Yes, I got your point, thanks. I hear your reasoning.
But the underlying threatening fact is rationalizing the confidence factor with the study of the private debt increase, only works for so long.
As I said, debt is still debt. Like taxes a point in time always eventually comes that it's by then quite difficult to escape. An euphemism.
Debt is like making bets and accepting to cut some of your limbs off, knowing they can grow later again by themselves, if you give them enough time for that, between the last and the newly done cuts. What happens when the spared limbs, rest of the body, have gotten too old already, with miserable amounts of life left?
People have the natural instinct to avoid debt when possible, or when they don't, lasting long, it's likely something really wrong is going on with their perception of the world vs. their self-interest, IMO.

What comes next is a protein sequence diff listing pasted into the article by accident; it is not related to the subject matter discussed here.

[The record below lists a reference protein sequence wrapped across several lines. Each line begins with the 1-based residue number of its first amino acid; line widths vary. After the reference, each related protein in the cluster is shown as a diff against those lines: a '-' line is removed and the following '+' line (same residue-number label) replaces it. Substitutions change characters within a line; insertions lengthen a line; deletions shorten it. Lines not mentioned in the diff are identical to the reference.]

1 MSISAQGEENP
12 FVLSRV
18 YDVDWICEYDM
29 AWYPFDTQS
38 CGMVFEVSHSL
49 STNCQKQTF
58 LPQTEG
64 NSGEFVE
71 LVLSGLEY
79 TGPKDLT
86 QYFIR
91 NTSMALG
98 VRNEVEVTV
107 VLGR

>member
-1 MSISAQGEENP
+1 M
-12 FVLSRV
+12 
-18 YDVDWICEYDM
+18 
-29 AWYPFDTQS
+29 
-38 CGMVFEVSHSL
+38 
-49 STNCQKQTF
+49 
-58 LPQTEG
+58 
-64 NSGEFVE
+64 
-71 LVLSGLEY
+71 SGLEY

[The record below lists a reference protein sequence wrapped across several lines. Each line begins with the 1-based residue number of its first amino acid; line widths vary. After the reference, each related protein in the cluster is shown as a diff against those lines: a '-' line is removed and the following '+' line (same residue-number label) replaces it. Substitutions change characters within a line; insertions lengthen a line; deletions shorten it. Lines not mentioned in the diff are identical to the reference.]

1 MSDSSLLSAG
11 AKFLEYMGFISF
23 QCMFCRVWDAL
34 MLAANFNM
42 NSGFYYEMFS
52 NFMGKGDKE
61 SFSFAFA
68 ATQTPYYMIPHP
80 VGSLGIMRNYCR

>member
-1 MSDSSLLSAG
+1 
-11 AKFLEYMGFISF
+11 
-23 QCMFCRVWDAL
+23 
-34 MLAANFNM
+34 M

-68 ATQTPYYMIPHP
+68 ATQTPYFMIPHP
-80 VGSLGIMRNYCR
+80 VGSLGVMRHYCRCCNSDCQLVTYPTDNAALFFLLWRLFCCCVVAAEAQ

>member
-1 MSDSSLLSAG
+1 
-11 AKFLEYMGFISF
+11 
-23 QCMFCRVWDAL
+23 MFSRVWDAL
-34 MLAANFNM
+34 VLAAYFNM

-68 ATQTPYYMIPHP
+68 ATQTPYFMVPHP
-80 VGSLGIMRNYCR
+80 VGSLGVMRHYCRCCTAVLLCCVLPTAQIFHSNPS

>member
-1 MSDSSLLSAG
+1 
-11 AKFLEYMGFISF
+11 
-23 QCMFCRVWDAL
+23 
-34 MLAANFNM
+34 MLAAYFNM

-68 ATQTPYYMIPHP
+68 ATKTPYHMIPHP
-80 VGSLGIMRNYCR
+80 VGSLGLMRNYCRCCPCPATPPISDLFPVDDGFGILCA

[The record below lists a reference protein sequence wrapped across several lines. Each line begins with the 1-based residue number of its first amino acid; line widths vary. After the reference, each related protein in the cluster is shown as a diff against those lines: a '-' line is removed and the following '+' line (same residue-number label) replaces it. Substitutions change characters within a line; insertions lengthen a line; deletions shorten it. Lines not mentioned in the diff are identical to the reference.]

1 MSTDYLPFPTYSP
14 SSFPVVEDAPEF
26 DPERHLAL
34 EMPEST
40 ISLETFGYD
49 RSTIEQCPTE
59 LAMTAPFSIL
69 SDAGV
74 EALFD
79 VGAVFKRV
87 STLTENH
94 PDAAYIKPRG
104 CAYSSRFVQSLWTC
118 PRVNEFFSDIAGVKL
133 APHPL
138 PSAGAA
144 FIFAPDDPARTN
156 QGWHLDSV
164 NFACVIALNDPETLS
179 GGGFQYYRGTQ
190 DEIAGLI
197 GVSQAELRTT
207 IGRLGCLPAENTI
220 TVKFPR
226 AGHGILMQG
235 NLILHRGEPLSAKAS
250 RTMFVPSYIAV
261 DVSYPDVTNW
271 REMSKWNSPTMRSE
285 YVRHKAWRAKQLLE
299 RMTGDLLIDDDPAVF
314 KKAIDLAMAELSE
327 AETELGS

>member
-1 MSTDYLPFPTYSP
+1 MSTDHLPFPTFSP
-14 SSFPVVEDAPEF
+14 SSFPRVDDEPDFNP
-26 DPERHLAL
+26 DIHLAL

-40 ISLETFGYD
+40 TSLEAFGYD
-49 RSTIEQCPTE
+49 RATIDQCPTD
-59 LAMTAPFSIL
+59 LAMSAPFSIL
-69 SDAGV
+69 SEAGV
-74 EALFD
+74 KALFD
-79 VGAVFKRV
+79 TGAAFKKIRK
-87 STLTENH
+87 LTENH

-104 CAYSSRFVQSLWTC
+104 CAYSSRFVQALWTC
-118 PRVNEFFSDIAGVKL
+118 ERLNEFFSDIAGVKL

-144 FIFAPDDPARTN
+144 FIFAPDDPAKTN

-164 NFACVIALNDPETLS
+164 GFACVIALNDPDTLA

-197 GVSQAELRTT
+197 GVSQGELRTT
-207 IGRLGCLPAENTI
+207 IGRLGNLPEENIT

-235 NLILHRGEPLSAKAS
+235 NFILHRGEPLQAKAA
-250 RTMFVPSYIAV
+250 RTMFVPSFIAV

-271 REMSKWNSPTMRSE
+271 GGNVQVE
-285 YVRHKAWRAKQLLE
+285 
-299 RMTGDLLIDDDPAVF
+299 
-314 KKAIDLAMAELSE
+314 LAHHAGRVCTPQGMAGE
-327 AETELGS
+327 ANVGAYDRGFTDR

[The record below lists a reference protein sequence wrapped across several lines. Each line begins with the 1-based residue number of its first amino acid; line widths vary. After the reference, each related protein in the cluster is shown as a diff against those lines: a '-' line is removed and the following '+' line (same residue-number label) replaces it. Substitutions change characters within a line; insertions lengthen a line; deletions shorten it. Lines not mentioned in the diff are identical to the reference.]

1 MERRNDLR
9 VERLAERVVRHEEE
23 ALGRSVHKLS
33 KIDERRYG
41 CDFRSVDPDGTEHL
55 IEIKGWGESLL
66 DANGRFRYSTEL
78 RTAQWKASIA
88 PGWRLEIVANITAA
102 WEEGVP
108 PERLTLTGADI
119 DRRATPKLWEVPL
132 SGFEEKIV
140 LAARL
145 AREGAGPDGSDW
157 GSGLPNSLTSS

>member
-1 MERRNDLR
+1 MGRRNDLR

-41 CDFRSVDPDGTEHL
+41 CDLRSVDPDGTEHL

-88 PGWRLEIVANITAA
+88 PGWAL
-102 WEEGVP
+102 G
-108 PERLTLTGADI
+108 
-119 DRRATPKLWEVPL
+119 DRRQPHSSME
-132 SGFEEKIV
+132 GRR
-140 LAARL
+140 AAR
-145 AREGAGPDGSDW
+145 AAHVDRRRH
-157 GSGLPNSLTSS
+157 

If that weren't the case, I don't see why more people of the middle class wouldn't fear to put themselves in the millions $$$ debt each, and tell themselves, who cares? I'm not gonna pay it back ever, anyway.
People or businesses haven't been that much insane in their vast majority, yet.
Thus, the private debt shown on your graphs is much deceptive in this sense, re: it's supposed link to confidence, because, IMO, if one bothers to look closer, it has for most of it been forced on the peoples through the rest of various other deception and plunder schemes, like money printing, exacerbated consumerism, moral hazards in securities, insurances, and stolen purchasing power, to name a few.
My .02 oz
"Cyril" pronounced "see real". I code stuff.
"To study and not think is a waste. To think and not study is dangerous." -- Confucius
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